To be included, a study must assess the impact on biodiversity. As biodiversity (which implies the entire genetic, species and habitat diversity of an area) cannot be assessed directly, studies will use indicators of biodiversity. In this review, we will consider studies that assess impact on biodiversity expressed by indicators related to diversity or abundance of groups of organisms, such as species, other taxa (e.g. genus, families, subspecies), guilds (e.g. forest birds, rheophile fish), and functional or morphological groups (e.g. shredders, shrubs, macroinvertebrates)
[27–30]. Studies that assess genetic and habitat diversity are also relevant, but will be excluded from the study and should be covered by future systematic reviews.
The indicators related to the diversity of groups of organisms include “diversity”, which is commonly measured by diversity indices such as the Simpson or the Shannon Diversity Index, “richness”, i.e. the number of species, “density”, i.e. the number of species per spatial unit, and “evenness”, i.e. evenness in number of individuals of each species in the area
. The indicators related to the abundance of groups of organisms include measures of abundance and density of specimens
In the frame of this systematic review, we will evaluate for each relevant analyses encountered in a study (hereafter called “case”), whether the groups of organisms considered are specialists related to river dynamics and natural floodplain habitats and classify them accordingly during data extraction and for the synthesis.
Types of studies
We will include all kind of studies containing primary data about the impact of floodplain management on biodiversity (see also section “Study quality assessment”).
Potential effect modifiers and reasons for heterogeneity
As we are tackling a broad topic, plenty of effect modifiers and reasons of heterogeneity are anticipated. We will extract several items of relevant information from the studies:
-) General study parameters: country, longitude, latitude, altitude, geographic zone, biogeographic realm, biome
, Köppen-Geiger climate classes
, investigated environment (artificial surfaces / agricultural areas / forests / wetlands, semiaquatic, mixed and others (including flooded meadows) / water), years of data collection, Strahler stream order, spatial extent of the study area, naturalness of the study area
-) Methodological variables: the kind of intervention, time since implementation of the measure, study design (cf. Table 4), number of replicates of biodiversity plots per sampling site, sampling method, kingdom (animalia, plantae, fungi, protista, bacteria) and finer taxonomic categories (including functional groups), the size of the species pool (i.e. the number of potentially present species), outcome measure used (species richness, species diversity, etc.), statistical method applied.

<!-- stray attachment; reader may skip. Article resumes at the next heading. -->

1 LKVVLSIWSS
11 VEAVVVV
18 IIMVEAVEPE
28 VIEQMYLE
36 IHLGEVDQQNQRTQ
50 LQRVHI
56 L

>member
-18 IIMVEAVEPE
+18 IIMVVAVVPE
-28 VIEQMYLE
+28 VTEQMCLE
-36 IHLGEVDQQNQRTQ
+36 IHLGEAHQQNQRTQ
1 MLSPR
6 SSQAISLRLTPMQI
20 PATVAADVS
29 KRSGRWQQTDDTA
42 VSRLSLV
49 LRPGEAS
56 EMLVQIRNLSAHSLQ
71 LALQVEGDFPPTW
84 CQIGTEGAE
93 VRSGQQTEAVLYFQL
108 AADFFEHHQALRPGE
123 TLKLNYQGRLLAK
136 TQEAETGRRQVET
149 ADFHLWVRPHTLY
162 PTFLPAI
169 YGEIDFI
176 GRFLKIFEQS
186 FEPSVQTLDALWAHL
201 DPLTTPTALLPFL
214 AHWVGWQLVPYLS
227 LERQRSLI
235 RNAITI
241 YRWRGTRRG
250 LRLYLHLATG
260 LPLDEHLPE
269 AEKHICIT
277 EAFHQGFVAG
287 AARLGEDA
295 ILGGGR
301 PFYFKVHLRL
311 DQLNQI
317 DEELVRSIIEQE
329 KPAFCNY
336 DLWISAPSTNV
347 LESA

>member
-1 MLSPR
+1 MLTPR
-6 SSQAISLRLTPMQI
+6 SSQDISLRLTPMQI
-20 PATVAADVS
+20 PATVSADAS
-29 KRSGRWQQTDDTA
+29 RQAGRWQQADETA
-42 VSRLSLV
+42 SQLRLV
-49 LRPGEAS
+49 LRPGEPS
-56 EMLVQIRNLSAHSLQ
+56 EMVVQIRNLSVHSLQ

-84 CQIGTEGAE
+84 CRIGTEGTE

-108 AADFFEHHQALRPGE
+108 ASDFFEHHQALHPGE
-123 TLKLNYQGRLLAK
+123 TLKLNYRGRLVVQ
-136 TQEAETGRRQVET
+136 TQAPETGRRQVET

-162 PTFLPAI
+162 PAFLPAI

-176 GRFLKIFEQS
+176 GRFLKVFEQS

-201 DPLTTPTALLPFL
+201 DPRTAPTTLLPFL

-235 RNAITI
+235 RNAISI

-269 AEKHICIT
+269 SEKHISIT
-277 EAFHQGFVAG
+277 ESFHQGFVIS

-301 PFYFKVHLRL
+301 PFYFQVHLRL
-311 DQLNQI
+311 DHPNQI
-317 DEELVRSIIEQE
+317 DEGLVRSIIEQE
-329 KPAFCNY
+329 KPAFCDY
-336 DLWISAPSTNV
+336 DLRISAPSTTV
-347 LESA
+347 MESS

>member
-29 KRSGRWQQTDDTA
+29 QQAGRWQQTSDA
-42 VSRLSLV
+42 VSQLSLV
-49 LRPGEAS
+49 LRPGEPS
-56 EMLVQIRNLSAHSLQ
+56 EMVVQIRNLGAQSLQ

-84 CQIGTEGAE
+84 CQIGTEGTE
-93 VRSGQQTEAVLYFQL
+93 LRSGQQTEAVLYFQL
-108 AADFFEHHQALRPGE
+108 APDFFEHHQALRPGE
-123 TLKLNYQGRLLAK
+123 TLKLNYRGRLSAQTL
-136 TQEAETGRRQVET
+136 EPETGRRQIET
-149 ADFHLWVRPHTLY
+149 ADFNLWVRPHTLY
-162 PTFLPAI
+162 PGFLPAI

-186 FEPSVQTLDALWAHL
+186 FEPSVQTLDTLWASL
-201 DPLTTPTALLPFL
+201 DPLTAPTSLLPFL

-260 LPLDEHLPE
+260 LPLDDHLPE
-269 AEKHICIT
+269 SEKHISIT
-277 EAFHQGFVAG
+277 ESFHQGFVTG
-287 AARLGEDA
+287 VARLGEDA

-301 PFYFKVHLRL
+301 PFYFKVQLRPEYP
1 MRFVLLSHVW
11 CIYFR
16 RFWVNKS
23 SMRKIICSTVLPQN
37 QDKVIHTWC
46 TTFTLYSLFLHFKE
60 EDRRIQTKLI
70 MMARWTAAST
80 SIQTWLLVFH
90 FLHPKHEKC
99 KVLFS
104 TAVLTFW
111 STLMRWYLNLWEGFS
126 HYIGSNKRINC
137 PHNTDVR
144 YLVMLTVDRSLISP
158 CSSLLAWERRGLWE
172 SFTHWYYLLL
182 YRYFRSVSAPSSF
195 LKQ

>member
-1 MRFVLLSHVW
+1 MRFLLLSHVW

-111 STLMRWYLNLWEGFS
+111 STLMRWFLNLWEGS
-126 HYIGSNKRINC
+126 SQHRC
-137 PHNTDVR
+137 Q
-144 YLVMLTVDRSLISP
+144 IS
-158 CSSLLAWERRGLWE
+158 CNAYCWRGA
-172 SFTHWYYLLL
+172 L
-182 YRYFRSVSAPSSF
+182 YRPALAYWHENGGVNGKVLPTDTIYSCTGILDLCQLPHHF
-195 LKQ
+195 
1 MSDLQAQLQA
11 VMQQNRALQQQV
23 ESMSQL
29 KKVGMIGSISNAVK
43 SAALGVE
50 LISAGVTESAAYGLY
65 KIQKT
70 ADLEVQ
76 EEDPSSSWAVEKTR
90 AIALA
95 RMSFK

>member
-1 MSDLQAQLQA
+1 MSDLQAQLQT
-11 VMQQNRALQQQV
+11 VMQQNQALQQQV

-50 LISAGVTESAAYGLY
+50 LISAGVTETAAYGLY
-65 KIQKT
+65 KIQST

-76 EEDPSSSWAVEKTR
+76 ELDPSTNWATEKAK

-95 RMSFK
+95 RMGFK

Study quality assessment
Study quality assessment is required to add quality covariates to the analyses. Reviewers will assess the methodologies used in all articles accepted at full text. The quality assessment will be based on an evaluation of the following five criteria: (i) study design and repetitions, (ii) appropriateness of methods including statistics, and coverage in terms of spatial and temporal scale, (iii) intervention, intra-treatment variation, and confounding factors, (iv) baseline comparison, and (v) reliability of the study including presentation of consistency of methods and results, and missing values. Study quality will be scored following a hierarchy of evidence based on susceptibility to bias
[46–48]. The particular system developed for the purpose of this review was adapted from the study quality assessment implemented by Stewart et al.
. Each criterion will be scored by the reviewer, and complemented by a short text specifying the reasons for the scoring. For example, a standardised study design like the BACI (Before/After/Control/Impact) type
 would be of higher quality than a simpler design applying only spatial but not temporal control. The maximum overall score will equal 100 points (
Table 4). The scoring might be different for each ‘case’ of analyses detected in a research paper, as it might be that sampling effort varies across considered taxa, or that primary analyses and results are presented incompletely for some cases. In the following, specifications of quality issues are presented for each of the five criteria:
Study design and repetitions are crucial aspects that determine the study results susceptibility to bias, robustness, explanatory power and generalizability
. Scoring will follow a scheme that considers study design expressed in temporal and spatial repetitions (
Appropriateness of methodology, and spatial and temporal coverage: appropriate sampling methods and statistical approaches are required to make best and unbiased use of information gathered. Validity and relevance of study results depends on the appropriateness of methods used and on the appropriate coverage in terms of the spatial and temporal scale of the study.